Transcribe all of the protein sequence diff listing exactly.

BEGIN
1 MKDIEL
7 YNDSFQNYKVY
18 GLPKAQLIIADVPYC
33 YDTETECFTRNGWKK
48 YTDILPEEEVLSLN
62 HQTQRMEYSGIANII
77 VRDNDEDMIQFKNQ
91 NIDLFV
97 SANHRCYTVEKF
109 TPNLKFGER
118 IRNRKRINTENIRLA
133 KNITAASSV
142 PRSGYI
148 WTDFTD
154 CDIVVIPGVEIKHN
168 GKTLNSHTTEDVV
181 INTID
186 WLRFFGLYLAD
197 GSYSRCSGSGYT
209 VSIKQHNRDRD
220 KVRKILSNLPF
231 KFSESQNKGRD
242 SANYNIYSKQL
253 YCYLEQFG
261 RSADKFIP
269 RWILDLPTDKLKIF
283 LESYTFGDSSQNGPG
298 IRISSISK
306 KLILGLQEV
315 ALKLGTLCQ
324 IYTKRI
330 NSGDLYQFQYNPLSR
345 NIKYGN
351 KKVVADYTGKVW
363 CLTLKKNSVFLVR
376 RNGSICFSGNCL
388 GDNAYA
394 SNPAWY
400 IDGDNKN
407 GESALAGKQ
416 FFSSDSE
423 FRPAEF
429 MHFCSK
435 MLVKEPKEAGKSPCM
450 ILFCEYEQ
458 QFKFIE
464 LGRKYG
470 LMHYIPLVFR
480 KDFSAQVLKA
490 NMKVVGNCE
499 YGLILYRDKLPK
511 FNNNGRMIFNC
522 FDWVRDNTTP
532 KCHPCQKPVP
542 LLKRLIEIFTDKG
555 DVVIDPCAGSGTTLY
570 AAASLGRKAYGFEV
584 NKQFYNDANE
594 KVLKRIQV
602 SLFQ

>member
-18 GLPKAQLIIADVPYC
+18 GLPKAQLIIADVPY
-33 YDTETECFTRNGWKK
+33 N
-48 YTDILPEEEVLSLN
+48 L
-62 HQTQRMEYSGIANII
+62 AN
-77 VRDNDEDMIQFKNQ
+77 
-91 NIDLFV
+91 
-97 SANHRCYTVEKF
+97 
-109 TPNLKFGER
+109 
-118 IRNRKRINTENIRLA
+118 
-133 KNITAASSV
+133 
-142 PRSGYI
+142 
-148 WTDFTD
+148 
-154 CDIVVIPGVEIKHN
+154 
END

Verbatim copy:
1 MKDIEL
7 YNDSFQNYKVY
18 GLPKAQLIIADVPYC
33 YDTETECFTRNGWKK
48 YTDILPEEEVLSLN
62 HQTQRMEYSGIANII
77 VRDNDEDMIQFKNQ
91 NIDLFV
97 SANHRCYTVEKF
109 TPNLKFGER
118 IRNRKRINTENIRLA
133 KNITAASSV
142 PRSGYI
148 WTDFTD
154 CDIVVIPGVEIKHN
168 GKTLNSHTTEDVV
181 INTID
186 WLRFFGLYLAD
197 GSYSRCSGSGYT
209 VSIKQHNRDRD
220 KVRKILSNLPF
231 KFSESQNKGRD
242 SANYNIYSKQL
253 YCYLEQFG
261 RSADKFIP
269 RWILDLPTDKLKIF
283 LESYTFGDSSQNGPG
298 IRISSISK
306 KLILGLQEV
315 ALKLGTLCQ
324 IYTKRI
330 NSGDLYQFQYNPLSR
345 NIKYGN
351 KKVVADYTGKVW
363 CLTLKKNSVFLVR
376 RNGSICFSGNCL
388 GDNAYA
394 SNPAWY
400 IDGDNKN
407 GESALAGKQ
416 FFSSDSE
423 FRPAEF
429 MHFCSK
435 MLVKEPKEAGKSPCM
450 ILFCEYEQ
458 QFKFIE
464 LGRKYG
470 LMHYIPLVFR
480 KDFSAQVLKA
490 NMKVVGNCE
499 YGLILYRDKLPK
511 FNNNGRMIFNC
522 FDWVRDNTTP
532 KCHPCQKPVP
542 LLKRLIEIFTDKG
555 DVVIDPCAGSGTTLY
570 AAASLGRKAYGFEV
584 NKQFYNDANE
594 KVLKRIQV
602 SLFQ

>member
-18 GLPKAQLIIADVPYC
+18 GLPKAQLIIADVPY
-33 YDTETECFTRNGWKK
+33 N
-48 YTDILPEEEVLSLN
+48 L
-62 HQTQRMEYSGIANII
+62 AN
-77 VRDNDEDMIQFKNQ
+77 
-91 NIDLFV
+91 
-97 SANHRCYTVEKF
+97 
-109 TPNLKFGER
+109 
-118 IRNRKRINTENIRLA
+118 
-133 KNITAASSV
+133 
-142 PRSGYI
+142 
-148 WTDFTD
+148 
-154 CDIVVIPGVEIKHN
+154 